Charles Dickens

How could the little man be otherwise than bewildered, after labouring for so many years to destroy his own identity, and that of all the objects that had any bearing on it!

'There we are,' said Caleb, falling back a pace or two to form the better judgment of his work; 'as near the real thing as sixpenn'orth of halfpence is to sixpence. What a pity that the whole front of the house opens at once! If there was only a staircase in it, now, and regular doors to the rooms to go in at! But that's the worst of my calling, I'm always deluding myself, and swindling myself.'

'You are speaking quite softly. You are not tired, father?'

'Tired!' echoed Caleb, with a great burst of animation, 'what should tire me, Bertha? _I_ was never tired. What does it mean?'

To give the greater force to his words, he checked himself in an involuntary imitation of two half-length stretching and yawning figures on the mantel-shelf, who were represented as in one eternal state of weariness from the waist upwards; and hummed a fragment of a song. It was a Bacchanalian song, something about a Sparkling Bowl. He sang it with an assumption of a Devil-may-care voice, that made his face a thousand times more meagre and more thoughtful than ever.

'What! You're singing, are you?' said Tackleton, putting his head in at the door. 'Go it! _I_ can't sing.'

Nobody would have suspected him of it. He hadn't what is generally termed a singing face, by any means.

'I can't afford to sing,' said Tackleton. 'I'm glad YOU CAN. I hope you can afford to work too. Hardly time for both, I should think?'

'If you could only see him, Bertha, how he's winking at me!' whispered Caleb. 'Such a man to joke! you'd think, if you didn't know him, he was in earnest--wouldn't you now?'

The Blind Girl smiled and nodded.

'The bird that can sing and won't sing, must be made to sing, they say,' grumbled Tackleton. 'What about the owl that can't sing, and oughtn't to sing, and will sing; is there anything that HE should be made to do?'

'The extent to which he's winking at this moment!' whispered Caleb to his daughter. 'O, my gracious!'

'Always merry and light-hearted with us!' cried the smiling Bertha.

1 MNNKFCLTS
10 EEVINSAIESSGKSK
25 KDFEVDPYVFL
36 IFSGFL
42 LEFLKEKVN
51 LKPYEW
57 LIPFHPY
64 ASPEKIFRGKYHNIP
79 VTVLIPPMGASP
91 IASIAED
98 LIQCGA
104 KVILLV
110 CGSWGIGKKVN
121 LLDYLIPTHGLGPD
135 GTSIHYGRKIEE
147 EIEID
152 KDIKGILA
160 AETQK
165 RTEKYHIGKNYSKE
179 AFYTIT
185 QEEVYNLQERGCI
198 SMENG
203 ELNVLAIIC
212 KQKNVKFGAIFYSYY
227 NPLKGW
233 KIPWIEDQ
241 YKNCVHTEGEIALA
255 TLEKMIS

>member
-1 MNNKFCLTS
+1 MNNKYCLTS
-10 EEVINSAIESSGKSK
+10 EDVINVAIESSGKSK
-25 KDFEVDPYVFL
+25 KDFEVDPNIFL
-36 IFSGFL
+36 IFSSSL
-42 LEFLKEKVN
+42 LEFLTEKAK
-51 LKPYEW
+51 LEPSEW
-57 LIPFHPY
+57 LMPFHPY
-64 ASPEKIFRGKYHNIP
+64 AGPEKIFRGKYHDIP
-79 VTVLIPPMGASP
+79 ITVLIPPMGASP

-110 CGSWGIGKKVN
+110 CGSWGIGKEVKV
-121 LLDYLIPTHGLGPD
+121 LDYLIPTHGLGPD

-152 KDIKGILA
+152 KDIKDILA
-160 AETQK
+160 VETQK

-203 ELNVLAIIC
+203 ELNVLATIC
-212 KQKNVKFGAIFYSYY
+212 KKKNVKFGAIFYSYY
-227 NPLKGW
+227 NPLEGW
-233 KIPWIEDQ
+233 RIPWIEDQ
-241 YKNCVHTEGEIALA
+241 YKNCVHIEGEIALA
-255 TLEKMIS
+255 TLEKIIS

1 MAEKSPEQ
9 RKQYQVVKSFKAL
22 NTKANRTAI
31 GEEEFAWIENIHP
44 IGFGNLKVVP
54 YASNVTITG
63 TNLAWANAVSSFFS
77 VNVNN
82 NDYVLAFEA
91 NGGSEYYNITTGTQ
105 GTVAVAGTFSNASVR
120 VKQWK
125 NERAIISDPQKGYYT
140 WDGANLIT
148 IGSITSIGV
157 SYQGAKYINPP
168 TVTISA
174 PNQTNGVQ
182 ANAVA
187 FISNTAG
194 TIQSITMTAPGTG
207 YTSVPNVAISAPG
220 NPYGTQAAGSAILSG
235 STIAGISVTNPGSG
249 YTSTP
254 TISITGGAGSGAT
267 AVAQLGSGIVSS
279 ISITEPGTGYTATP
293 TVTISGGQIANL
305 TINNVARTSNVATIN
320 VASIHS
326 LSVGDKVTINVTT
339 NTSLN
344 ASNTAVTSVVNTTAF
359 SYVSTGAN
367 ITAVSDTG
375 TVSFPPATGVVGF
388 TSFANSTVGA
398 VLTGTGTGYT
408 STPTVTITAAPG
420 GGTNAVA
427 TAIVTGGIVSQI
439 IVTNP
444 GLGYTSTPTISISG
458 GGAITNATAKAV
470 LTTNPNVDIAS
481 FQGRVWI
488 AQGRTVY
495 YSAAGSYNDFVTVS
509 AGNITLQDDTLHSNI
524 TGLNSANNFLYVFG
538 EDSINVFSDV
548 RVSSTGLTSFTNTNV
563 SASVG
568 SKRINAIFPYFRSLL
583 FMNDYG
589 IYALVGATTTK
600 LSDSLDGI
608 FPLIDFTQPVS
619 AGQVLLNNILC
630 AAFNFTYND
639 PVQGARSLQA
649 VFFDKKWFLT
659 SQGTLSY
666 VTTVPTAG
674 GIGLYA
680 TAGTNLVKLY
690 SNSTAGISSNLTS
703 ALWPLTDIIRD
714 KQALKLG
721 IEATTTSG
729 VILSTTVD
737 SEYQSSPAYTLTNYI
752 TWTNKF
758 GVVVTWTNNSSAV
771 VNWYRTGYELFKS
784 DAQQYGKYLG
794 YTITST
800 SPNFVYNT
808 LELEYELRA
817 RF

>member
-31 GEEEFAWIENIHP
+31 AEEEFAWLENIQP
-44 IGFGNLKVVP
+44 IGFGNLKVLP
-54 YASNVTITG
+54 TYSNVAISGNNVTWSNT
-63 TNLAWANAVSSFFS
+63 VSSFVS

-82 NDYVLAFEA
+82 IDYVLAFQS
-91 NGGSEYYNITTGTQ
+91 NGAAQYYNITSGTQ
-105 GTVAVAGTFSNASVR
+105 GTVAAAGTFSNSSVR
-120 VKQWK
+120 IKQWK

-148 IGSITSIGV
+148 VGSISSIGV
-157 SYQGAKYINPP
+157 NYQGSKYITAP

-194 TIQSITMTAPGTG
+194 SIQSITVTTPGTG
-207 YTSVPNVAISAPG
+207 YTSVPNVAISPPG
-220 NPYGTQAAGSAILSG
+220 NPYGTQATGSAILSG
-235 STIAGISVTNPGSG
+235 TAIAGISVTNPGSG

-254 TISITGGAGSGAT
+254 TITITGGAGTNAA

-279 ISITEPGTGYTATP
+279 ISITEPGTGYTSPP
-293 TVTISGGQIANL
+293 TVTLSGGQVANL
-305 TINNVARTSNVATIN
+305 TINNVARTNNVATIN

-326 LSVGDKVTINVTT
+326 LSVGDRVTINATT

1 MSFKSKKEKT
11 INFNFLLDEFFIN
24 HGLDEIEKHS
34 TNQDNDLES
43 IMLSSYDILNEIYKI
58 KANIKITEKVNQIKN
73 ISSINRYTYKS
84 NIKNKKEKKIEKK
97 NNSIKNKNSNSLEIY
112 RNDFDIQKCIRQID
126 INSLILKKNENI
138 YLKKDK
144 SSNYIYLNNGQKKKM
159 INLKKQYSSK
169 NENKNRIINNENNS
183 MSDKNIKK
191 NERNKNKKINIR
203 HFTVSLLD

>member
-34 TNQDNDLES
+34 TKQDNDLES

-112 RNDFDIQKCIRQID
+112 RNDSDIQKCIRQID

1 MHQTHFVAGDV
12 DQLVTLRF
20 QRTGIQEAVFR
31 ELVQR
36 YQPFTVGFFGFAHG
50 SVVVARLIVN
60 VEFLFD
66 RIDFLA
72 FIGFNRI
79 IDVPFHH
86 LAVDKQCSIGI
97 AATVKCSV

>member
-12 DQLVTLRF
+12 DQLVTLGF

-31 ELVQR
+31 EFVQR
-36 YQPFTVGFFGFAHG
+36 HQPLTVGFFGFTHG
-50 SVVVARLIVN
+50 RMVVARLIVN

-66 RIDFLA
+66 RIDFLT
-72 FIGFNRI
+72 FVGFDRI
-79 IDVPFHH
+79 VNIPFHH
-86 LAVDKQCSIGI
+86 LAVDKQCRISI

'O, you're there, are you?' answered Tackleton. 'Poor Idiot!'

He really did believe she was an Idiot; and he founded the belief, I can't say whether consciously or not, upon her being fond of him.

'Well! and being there,--how are you?' said Tackleton, in his grudging way.

'Oh! well; quite well. And as happy as even you can wish me to be. As happy as you would make the whole world, if you could!'

'Poor Idiot!' muttered Tackleton. 'No gleam of reason. Not a gleam!'

The Blind Girl took his hand and kissed it; held it for a moment in her own two hands; and laid her cheek against it tenderly, before releasing it. There was such unspeakable affection and such fervent gratitude in the act, that Tackleton himself was moved to say, in a milder growl than usual:

'What's the matter now?'

'I stood it close beside my pillow when I went to sleep last night, and remembered it in my dreams. And when the day broke, and the glorious red sun--the RED sun, father?'

'Red in the mornings and the evenings, Bertha,' said poor Caleb, with a woeful glance at his employer.

'When it rose, and the bright light I almost fear to strike myself against in walking, came into the room, I turned the little tree towards it, and blessed Heaven for making things so precious, and blessed you for sending them to cheer me!'

'Bedlam broke loose!' said Tackleton under his breath. 'We shall arrive at the strait-waistcoat and mufflers soon. We're getting on!'

Caleb, with his hands hooked loosely in each other, stared vacantly before him while his daughter spoke, as if he really were uncertain (I believe he was) whether Tackleton had done anything to deserve her thanks, or not. If he could have been a perfectly free agent, at that moment, required, on pain of death, to kick the Toy- merchant, or fall at his feet, according to his merits, I believe it would have been an even chance which course he would have taken. Yet, Caleb knew that with his own hands he had brought the little rose-tree home for her, so carefully, and that with his own lips he had forged the innocent deception which should help to keep her from suspecting how much, how very much, he every day, denied himself, that she might be the happier.